Shane Murphy

Adjunct Professor
Department of Economics
Northeastern Illinois University
Chicago, IL
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Office Hours: Monday, Wednesday, and Friday, 8:00-9:00 am (in the library)

Web Address: http://www.neiu.edu/~smmurph5/

Email address: S-Murphy5@neiu.edu


Courses

Fall 2008, I taught principles of macroeconomics. Information about the course can be found here.

Spring 2008, I taught math economics and economics statistics. Information about the math course can be found here, and information about the statistics course can be found here.

Fall 2007 I taught principles of microeconomics, the course information can be found here.

I have previously taught Calculus II, Calculus for Business Students, and College Algebra courses. Please contact me if you are looking for my materials related to those courses.


About Me

I graduated from the University of Nebraska in 2004, and have a masters degree in mathematics from Iowa State which I recieved in 2006. While at ISU, I also completed the coursework towards a masters in Political Science, but I left before finishing to pursue a PhD in economics at Cornell. I left Cornell after one year to come to Chicago to plan my wedding. I got married July 26, 2008. I plan on returning to an economics graduate program in fall 2009. My interests are in development, resource economics, and game theory (particularly coordination and organization).

Here is my CV in pdf format, or here it is in html.


Main Research Topics

Economics of Civil War:

I am particularly interested in the economics ov civil war and violence. To that effect, I presented a paper at the Illinois Economics Association meeting at the University of Illinois-Chicago in October, 2008. The paper is here; here is the abstract:

Abstract: This paper extends the concept of global games to state insurgency. The model is applied to time series data from the Political Instability Task Force. The paper provides empirical evidence that information infrastructure plays a structural role in whether a state experiences civil war; this supports the idea that indeterminate information plays a substantial role in coordination-type games.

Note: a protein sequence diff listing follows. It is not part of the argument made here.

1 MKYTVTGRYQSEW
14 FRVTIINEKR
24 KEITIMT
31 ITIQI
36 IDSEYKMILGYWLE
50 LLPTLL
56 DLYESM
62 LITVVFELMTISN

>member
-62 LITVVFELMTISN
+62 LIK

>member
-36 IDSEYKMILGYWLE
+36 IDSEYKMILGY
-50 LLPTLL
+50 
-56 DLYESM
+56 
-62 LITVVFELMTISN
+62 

Contemporary Trends in Rationality and Utility Theory:

My otherstrong interest is in rationalaity and modeling behavior. While at Iowa State I studied algebra and logic and wrote my masters thesis on fuzzy sets and game theory. A draft is at the Iowa State math thesis archive; I have intended on digging up the final version for ages, but I still haven't. Here is the abstract:

Abstract: Fuzzy Game Theory is a growing field in mathematics, economics, and computer science. In this paper, we follow the thread of fuzzy logic to the doorstep of social sciences and game theory. We then examine how fuzzy sets have been applied equilibrium theory of games and discuss some cases where Nash equilibria can be show to exist, and ultimately a situation where a Nash equilibrium does not arise unless the game is one of perfect information.


Other Research

While teaching mathematical economics I compiled a reading list on contemporary utility theory, and subsequently have added some personal thoughts on the subject, which can be read here. Other: I have compiled data and written reports for various professional and academic (read: student) projects. I have also learned to use perl and R for data management and analysis. Thus I have generated a small amount of human and computer capital related to a few topics. These include:
  • Hybrid and Hydrogen vehicles in the United States,
  • Oil and Natural Gas industry in the United States and in Illinois,
  • 1991-2002 Civil War in Sierra Leone
  • perl
  • JAVA
  • C
  • R
  • SAS

Please feel free to contact me if you have are interested in these topics and would like some help getting started, would like a bibliography, or, most of all, would like to work together on a project involving them.